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Byron Shire
January 18, 2022

Mungo: right on politics, wrong on fluoride

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He may know his politics, but he hasn’t looked closely at the science of fluoridated water. There is virtually no science behind it, and what there is doesn’t support the myth that fluoride is good for us.

I may not know politics like Mungo, but as a Boston-trained physician, specialising in preventive medicine at Johns Hopkins, with six years as a commissioned officer in the US Public Health Service, the founder of the first wellness centre in the US (1975), and published in the American Journal of Public Health, The New England Journal of Medicine, and the American Journal of Preventive Medicine, I believe I can assess the science (or lack thereof) more accurately than Mungo has.

Fluoridation was actually grandfathered during the same era that doctors were advertising Camels, irradiating children’s thymuses with X-rays, and lobotomising those with mental illness.

No hard research was ever done and I challenge him to show me any science behind his statement, ‘the evidence was, after all, overwhelming: huge improvements in children’s teeth at a minimal cost with negligible, if not non-existent, side effects’. The improvements in children’s teeth were across the board in fluoridated and non-fluoridated areas.

His most grievous error is that he, like so many others, have it backwards. The burden of proof of the effectiveness of any intervention lies with its proponents. This has never been accomplished with fluoridated water.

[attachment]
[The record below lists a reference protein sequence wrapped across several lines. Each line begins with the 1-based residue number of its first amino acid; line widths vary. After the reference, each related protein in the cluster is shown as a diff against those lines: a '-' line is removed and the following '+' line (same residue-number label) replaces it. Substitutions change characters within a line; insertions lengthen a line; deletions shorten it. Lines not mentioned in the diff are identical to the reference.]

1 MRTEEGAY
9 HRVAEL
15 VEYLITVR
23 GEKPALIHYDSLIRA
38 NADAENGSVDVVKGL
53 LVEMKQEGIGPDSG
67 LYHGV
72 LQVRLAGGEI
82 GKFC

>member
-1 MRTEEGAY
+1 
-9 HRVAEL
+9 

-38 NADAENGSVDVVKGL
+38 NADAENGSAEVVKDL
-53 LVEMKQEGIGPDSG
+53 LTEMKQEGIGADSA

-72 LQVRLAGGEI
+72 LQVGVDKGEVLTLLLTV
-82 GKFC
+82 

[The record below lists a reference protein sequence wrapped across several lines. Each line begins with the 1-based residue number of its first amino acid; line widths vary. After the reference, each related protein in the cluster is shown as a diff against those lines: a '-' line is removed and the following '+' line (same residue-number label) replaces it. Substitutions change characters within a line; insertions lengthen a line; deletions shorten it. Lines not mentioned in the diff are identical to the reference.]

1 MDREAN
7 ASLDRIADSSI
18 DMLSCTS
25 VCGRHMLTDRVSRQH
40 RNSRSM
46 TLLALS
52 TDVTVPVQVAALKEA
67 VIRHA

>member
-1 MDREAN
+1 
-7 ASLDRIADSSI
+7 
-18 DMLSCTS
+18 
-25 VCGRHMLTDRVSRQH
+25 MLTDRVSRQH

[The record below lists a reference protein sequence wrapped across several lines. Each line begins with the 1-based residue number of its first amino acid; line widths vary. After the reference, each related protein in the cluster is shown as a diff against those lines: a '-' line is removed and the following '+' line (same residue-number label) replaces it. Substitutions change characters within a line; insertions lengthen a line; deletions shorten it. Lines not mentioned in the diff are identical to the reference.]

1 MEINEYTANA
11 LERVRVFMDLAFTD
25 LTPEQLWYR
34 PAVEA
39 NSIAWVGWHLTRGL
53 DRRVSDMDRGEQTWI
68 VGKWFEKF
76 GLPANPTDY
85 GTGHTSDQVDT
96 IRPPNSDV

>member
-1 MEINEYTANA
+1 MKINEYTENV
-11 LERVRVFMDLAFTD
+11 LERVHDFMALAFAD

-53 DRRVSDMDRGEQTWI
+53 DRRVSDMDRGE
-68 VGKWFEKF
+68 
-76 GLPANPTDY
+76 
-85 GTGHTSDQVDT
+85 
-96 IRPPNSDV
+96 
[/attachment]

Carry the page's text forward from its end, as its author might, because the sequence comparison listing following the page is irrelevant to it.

What’s backwards is that untainted-water proponents are not required to prove that it’s dangerous (although this is being done because of the negligence of the authorities pushing fluoride).

Evidence of the dodgy ‘science’:

1. NSW Health’s November 2013 report, distributed to Council last month, asks on page 11: ‘Do randomised controlled trials support the fluoridation of the water supply? A: … Although there are no randomised controlled trials of fluoridation of the water supply.’

They then proceed to compare it to topical fluoride treatments. This comparison is not scientifically sound. Topical treatment does not begin to compare to systemic dosing via water – they are two entirely different mechanisms. By their own admission, there is no science to show fluoridated water’s effectiveness.

2. 97 per cent of western Europe does not fluoridate and their decay rates are comparable to fluoridated countries.

3. A 2012 Harvard University meta-analysis of about two dozen studies in a peer-reviewed US federal journal (Environmental Health Perspective) showed that fluoride exposure at only modestly raised levels significantly decreases the IQ of the children exposed to it.

4. Studies to prove fluoride is not harmful are prohibitively expensive because controlling for all the variables is close to impossible. That’s why there are none to speak of. That, coupled with the absence of solid evidence that fluoride is even effective, should put the issue to rest, except that it seems to threaten people’s worldview that our government is actually looking out for our best interests. Hence the necessity for people to stand up for themselves against the onslaught of vested interests in the status quo.

America, the most fluoride-fooled country, is waking up to the illusion. The largest city in Oregon voted to end fluoridation last July, with many other smaller cities doing the same, including Wichita.

Let’s get rational and focus on the real issues – excessive sugar in children’s diets, inadequate affordable dental care, and poor dental hygiene. Medicating a population cannot replace personal responsibility.

John W Travis, Byron Bay, Adjunct Professor, Wellness Studies, RMIT University, Melbourne

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